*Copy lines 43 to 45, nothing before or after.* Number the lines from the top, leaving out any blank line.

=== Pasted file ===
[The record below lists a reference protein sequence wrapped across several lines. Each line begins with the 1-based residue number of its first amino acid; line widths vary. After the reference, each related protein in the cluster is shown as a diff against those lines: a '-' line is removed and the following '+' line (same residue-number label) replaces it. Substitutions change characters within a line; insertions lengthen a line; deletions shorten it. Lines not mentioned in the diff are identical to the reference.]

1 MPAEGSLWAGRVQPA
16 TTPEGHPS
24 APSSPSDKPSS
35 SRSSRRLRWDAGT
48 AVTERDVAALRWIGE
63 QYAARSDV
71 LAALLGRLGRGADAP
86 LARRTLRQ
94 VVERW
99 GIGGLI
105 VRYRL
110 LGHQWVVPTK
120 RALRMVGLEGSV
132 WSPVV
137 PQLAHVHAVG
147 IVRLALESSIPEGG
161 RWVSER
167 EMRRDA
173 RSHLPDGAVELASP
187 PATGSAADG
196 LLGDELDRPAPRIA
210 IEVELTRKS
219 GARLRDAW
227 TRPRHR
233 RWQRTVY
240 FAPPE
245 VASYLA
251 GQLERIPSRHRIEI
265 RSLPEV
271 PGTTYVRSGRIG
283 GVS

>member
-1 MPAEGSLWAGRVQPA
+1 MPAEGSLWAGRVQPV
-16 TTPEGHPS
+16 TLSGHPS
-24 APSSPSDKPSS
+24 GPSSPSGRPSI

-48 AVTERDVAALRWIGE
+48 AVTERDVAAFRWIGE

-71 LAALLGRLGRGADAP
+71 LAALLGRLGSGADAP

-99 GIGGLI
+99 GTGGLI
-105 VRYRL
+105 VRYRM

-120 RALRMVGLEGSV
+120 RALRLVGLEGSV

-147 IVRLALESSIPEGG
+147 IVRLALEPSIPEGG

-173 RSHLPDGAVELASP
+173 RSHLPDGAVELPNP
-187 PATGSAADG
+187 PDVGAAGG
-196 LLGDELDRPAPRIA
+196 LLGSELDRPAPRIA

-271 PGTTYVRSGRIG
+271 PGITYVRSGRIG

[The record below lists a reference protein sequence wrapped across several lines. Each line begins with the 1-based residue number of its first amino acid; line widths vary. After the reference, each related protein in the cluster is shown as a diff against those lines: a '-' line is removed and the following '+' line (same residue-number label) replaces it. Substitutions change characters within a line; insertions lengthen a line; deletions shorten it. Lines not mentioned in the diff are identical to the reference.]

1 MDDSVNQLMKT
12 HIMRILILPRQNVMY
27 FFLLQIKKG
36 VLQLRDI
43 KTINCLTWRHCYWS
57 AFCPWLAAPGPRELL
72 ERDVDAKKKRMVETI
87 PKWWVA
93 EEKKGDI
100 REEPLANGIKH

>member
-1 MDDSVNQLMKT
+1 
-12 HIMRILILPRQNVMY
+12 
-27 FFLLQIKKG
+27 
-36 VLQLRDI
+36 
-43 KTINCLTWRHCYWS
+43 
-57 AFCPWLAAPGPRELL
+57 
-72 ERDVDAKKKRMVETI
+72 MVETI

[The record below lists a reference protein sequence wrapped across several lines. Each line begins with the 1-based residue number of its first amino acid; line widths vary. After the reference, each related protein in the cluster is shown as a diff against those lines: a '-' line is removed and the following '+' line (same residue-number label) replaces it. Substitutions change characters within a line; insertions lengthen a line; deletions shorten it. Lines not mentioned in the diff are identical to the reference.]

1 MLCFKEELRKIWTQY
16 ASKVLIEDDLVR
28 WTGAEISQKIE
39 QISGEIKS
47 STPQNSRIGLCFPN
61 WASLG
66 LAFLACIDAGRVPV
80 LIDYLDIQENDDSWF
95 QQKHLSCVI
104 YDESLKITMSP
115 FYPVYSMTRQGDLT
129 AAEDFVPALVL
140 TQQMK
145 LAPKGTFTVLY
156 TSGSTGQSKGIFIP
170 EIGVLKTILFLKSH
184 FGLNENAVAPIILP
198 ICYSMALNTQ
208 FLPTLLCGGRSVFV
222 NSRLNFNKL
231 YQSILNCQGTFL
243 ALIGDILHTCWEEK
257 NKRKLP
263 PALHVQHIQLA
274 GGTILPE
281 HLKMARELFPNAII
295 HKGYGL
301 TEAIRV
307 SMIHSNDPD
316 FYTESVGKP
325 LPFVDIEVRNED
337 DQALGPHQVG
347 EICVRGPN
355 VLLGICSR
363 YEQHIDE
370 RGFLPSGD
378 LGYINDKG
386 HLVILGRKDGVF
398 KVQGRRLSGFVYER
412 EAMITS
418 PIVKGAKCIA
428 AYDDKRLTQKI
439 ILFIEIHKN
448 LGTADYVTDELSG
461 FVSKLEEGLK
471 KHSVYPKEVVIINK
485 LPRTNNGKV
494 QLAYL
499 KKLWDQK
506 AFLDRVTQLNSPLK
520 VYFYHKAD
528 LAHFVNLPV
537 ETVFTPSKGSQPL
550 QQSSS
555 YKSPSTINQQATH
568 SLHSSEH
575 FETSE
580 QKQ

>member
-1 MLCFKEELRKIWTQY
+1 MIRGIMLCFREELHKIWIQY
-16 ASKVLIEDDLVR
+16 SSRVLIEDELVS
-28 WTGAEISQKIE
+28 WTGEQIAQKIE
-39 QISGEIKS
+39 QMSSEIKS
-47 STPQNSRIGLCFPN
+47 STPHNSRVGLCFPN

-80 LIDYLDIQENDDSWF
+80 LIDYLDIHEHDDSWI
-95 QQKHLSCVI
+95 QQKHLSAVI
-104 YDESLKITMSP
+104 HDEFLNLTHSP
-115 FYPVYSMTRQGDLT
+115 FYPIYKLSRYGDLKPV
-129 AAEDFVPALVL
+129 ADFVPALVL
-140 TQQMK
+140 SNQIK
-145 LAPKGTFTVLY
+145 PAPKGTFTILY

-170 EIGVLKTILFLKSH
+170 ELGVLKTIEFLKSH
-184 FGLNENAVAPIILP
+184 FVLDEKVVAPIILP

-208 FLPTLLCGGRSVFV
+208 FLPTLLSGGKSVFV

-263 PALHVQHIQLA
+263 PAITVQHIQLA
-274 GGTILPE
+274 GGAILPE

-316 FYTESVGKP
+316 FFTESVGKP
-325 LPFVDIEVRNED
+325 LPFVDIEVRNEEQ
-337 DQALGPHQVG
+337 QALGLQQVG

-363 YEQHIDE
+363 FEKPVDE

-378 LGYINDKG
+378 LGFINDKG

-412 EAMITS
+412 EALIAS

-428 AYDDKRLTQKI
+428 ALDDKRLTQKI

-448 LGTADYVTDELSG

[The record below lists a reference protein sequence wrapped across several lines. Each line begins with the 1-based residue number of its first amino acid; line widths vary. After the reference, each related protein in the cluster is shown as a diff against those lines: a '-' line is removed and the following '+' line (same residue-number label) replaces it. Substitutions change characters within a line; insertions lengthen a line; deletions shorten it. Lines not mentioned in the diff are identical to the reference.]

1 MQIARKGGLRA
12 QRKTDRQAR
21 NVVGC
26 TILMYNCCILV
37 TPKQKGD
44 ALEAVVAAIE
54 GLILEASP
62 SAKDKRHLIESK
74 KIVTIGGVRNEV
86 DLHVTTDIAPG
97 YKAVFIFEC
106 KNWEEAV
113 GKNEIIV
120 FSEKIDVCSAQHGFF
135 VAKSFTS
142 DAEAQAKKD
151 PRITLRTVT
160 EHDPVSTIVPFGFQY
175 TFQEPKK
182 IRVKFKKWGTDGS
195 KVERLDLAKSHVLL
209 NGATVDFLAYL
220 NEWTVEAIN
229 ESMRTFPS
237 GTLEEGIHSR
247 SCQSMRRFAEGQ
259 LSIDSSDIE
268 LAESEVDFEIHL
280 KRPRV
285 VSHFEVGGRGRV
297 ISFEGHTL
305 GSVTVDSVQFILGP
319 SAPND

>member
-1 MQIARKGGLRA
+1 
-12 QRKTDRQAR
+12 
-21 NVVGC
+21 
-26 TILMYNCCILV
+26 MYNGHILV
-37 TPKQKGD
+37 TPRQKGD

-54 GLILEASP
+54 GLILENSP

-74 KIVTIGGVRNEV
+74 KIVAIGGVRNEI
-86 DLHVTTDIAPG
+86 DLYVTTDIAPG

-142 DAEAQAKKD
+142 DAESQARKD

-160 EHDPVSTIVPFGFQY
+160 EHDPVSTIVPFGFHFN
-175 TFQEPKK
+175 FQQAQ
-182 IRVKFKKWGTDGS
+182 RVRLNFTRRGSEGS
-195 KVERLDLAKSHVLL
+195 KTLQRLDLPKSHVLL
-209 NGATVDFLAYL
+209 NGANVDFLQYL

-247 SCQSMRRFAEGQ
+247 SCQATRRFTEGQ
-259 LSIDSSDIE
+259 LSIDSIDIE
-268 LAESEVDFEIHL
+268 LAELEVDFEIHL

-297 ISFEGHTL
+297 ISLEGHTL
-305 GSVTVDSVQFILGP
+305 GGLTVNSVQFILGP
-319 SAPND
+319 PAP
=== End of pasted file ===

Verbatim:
+71 LAALLGRLGSGADAP

-99 GIGGLI
+99 GTGGLI